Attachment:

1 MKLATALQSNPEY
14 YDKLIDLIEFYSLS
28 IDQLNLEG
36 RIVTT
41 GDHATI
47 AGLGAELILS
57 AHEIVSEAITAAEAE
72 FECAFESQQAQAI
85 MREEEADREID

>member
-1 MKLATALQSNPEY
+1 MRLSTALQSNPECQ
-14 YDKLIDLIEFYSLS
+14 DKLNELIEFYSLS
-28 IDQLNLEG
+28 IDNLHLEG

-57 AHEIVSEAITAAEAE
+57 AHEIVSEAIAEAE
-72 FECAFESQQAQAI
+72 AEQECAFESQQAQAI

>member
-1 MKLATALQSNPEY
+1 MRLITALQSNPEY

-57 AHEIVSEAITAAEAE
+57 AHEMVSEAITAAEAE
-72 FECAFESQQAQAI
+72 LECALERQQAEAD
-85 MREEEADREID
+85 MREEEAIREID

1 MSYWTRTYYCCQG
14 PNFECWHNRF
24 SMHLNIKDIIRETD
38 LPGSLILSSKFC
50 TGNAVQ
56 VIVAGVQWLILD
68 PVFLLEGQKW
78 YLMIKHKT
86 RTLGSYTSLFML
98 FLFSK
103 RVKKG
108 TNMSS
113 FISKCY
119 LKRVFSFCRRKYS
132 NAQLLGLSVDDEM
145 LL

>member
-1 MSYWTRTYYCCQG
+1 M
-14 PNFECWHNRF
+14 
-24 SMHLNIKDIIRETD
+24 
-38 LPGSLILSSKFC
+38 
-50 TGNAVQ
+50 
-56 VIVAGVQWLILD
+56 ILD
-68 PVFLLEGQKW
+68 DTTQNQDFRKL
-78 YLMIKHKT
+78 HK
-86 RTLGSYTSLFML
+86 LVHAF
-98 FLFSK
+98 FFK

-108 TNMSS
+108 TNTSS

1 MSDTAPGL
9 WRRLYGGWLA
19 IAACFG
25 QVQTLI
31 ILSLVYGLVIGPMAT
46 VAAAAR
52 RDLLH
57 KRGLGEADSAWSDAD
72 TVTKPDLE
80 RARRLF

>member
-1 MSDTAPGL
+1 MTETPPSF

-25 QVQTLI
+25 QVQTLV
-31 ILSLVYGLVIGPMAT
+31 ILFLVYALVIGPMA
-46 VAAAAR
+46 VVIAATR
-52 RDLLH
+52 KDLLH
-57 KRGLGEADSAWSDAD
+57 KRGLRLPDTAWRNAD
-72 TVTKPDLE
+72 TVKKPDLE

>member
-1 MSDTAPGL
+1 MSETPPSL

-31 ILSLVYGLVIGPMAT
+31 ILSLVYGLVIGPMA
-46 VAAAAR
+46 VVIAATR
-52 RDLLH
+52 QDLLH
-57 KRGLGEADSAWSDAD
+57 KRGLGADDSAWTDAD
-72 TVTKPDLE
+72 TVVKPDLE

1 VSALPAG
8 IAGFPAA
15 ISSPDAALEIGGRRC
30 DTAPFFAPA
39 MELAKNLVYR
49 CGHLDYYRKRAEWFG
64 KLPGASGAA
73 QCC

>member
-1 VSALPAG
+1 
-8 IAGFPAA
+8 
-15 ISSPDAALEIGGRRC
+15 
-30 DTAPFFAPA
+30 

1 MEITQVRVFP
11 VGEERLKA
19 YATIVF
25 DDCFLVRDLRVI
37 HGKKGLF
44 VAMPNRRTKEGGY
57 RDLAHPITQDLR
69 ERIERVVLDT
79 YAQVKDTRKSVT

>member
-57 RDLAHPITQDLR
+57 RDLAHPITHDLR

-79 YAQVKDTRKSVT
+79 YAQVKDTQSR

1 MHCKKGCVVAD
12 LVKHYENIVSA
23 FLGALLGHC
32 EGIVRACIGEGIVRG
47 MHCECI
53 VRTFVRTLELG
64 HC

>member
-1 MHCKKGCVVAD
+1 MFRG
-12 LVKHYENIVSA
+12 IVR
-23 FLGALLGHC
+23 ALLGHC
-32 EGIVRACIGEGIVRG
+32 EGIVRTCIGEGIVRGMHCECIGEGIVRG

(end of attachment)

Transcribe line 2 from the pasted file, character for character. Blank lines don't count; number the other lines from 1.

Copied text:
14 YDKLIDLIEFYSLS